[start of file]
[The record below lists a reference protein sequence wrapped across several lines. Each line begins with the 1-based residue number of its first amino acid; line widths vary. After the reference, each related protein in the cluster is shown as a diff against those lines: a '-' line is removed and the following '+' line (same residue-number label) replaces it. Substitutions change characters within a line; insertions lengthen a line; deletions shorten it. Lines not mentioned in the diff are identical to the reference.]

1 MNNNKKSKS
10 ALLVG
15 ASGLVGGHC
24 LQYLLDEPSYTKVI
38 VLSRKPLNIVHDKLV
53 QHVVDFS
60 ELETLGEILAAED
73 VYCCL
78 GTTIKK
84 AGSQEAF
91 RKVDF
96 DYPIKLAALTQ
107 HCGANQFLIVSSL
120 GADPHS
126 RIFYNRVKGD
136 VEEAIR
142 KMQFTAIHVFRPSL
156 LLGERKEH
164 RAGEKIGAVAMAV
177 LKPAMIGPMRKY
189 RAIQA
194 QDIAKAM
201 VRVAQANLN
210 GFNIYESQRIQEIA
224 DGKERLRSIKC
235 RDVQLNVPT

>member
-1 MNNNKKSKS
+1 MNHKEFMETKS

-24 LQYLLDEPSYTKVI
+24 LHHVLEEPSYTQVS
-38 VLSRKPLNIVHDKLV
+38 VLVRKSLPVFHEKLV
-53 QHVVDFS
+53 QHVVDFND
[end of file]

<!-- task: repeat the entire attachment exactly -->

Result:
[The record below lists a reference protein sequence wrapped across several lines. Each line begins with the 1-based residue number of its first amino acid; line widths vary. After the reference, each related protein in the cluster is shown as a diff against those lines: a '-' line is removed and the following '+' line (same residue-number label) replaces it. Substitutions change characters within a line; insertions lengthen a line; deletions shorten it. Lines not mentioned in the diff are identical to the reference.]

1 MNNNKKSKS
10 ALLVG
15 ASGLVGGHC
24 LQYLLDEPSYTKVI
38 VLSRKPLNIVHDKLV
53 QHVVDFS
60 ELETLGEILAAED
73 VYCCL
78 GTTIKK
84 AGSQEAF
91 RKVDF
96 DYPIKLAALTQ
107 HCGANQFLIVSSL
120 GADPHS
126 RIFYNRVKGD
136 VEEAIR
142 KMQFTAIHVFRPSL
156 LLGERKEH
164 RAGEKIGAVAMAV
177 LKPAMIGPMRKY
189 RAIQA
194 QDIAKAM
201 VRVAQANLN
210 GFNIYESQRIQEIA
224 DGKERLRSIKC
235 RDVQLNVPT

>member
-1 MNNNKKSKS
+1 MNHKEFMETKS

-24 LQYLLDEPSYTKVI
+24 LHHVLEEPSYTQVS
-38 VLSRKPLNIVHDKLV
+38 VLVRKSLPVFHEKLV
-53 QHVVDFS
+53 QHVVDFND